Zlatan Plavac is a rare full-bodied wine from the Dalmatian island of Hvar in Croatia.
The wine is made from selected grapes of the variety Plavac Mali, a blend between Zinfandel and Dobricic grapes.
Croatian wine has a long history dating back to 5th century B.C. Recent historical findings suggest that wine in Croatia existed hundreds of years before the rise of the Roman Empire.
Today, there are over 300 geographically defined wine regions in Croatia. The majority of Croatian wines is white, with the remainder being red, and a small percentage of rosé wines. In 2005, Croatia ranked 21st among wine producing countries with 180,000 tonnes.
On the islands and the Dalmatian coast, indigenous grape varietals, microclimates and the unique nature of the vineyards have lead to some highly individual wines, and some of Croatia’s best known such as Zlatan Plavac Grand Cru.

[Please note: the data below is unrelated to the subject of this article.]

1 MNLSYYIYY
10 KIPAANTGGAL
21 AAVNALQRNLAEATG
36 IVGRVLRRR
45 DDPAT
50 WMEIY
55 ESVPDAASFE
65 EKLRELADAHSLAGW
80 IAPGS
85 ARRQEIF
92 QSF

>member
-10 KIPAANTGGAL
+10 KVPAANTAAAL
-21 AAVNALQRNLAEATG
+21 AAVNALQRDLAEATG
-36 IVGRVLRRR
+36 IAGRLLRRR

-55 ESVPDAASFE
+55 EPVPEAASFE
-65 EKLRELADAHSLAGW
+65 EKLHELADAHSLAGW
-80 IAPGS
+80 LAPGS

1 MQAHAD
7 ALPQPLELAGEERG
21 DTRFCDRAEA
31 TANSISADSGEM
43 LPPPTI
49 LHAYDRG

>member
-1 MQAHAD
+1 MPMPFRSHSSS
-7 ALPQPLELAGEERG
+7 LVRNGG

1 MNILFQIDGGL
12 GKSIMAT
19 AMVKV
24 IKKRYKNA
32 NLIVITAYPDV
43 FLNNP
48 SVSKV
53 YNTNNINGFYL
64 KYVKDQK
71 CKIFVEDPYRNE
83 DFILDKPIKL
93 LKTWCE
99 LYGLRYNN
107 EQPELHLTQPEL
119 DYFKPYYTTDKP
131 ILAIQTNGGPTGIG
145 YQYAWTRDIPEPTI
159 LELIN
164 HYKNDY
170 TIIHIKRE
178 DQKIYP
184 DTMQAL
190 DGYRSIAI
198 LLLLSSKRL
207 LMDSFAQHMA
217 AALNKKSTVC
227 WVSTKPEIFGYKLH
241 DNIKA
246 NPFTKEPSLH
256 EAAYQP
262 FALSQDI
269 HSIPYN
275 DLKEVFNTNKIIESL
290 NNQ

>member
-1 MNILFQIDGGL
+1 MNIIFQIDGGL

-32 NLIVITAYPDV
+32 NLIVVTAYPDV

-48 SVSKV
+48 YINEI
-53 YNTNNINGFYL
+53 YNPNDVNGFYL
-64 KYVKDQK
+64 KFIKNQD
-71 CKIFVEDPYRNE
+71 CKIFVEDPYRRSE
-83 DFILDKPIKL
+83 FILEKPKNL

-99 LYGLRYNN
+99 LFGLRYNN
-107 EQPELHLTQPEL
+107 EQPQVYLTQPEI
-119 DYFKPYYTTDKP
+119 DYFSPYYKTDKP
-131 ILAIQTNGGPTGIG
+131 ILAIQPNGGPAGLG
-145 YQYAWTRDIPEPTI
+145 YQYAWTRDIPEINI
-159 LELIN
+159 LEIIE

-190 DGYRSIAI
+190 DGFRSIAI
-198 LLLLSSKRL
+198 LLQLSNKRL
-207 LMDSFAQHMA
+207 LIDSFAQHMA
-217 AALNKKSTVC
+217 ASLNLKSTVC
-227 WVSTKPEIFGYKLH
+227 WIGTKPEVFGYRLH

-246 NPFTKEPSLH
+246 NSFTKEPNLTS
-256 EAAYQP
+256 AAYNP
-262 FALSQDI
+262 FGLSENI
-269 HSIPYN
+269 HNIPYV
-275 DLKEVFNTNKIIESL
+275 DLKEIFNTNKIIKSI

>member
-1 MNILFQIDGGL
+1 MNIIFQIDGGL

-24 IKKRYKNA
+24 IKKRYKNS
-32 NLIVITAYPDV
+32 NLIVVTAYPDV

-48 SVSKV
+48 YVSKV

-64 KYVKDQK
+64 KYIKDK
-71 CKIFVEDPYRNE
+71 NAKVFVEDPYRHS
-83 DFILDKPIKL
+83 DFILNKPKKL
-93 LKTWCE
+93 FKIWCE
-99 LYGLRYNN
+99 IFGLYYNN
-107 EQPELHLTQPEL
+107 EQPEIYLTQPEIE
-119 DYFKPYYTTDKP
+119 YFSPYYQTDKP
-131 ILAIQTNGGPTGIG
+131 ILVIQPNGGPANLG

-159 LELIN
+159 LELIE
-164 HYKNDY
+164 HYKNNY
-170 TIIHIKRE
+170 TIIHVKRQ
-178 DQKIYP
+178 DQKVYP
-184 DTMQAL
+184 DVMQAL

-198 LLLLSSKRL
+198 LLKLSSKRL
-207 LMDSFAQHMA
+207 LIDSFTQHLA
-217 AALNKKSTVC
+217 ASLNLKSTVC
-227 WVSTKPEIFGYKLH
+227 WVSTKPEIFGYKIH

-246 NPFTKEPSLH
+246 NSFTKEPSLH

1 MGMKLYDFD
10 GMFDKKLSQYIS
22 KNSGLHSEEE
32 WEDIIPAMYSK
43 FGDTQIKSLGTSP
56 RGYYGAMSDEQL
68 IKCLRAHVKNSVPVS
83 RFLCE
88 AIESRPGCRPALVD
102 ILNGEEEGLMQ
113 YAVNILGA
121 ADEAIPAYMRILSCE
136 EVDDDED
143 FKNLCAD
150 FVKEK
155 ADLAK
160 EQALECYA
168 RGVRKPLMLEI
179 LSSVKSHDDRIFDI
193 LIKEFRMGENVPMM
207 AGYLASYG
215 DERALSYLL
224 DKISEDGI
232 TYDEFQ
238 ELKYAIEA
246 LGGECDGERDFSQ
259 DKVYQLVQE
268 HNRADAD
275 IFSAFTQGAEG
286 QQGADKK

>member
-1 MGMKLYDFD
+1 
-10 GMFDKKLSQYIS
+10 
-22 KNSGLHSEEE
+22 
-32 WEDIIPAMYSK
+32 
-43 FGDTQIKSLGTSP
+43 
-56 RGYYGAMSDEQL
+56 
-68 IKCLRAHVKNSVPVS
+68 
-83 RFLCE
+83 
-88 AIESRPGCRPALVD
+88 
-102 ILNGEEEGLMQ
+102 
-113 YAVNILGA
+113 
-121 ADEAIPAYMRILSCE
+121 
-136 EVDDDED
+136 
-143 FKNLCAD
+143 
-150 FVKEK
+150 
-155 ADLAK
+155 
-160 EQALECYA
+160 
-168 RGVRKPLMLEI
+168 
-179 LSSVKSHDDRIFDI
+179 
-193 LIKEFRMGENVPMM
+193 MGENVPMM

Plenkovic Winery is one of Croatia’s leading wineries. The vineyards are located on the steep slopes of Hvar. Grapes are picked manually and there are absolutely no chemicals used for spraying. Only a small selection of grapes are used to ensure its quality.
In addition, the winery is currently in the process of obtaining the Croatian Organic Certificate.
Full-bodied, rich, strong and ripe with powerful tannins. Flavors of plum, exotic berries, flowers, and dried fruits. Contains 15% alcohol.
For more information regarding Zlatan Plavac Grand Cru and Croatia’s wine region, you can visit these websites as listed below.
A Mouthful of Wine: Hvar Island, Home of Croatia’s Grand Cru
Tony Aspler: A Wine Lover’s Diary, Part 246
New Wine.com: Sampling Croatia
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